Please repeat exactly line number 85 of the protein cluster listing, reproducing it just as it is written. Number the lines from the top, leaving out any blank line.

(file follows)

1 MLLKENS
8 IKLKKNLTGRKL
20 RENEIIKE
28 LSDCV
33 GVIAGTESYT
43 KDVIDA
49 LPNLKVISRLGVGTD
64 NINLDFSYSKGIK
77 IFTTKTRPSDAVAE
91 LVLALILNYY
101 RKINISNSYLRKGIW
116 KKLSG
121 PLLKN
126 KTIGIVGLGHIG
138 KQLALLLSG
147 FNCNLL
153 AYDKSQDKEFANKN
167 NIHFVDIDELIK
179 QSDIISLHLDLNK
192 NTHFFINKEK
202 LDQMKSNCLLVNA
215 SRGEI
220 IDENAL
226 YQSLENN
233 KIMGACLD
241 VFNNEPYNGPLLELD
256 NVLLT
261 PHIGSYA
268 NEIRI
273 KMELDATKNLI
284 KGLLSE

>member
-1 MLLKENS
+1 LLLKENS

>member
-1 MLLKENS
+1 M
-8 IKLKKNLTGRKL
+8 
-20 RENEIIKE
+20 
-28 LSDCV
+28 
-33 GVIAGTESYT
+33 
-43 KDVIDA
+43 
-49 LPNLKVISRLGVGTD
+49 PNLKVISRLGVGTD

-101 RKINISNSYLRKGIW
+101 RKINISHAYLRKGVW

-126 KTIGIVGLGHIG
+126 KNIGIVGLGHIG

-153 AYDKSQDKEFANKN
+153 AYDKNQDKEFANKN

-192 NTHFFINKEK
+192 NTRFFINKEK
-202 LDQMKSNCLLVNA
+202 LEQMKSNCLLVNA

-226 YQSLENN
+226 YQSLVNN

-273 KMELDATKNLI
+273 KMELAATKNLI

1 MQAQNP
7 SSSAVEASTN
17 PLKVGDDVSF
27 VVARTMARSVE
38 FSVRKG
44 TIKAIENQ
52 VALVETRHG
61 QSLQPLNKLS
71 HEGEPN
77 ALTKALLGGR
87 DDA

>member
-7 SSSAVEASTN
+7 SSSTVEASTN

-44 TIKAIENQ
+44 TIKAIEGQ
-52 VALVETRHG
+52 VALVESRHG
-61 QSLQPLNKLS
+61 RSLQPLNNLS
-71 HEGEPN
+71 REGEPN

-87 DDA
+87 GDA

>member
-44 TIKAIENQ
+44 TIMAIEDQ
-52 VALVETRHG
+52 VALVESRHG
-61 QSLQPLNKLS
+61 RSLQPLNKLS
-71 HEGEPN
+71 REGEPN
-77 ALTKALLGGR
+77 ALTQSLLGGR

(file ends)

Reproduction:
+71 REGEPN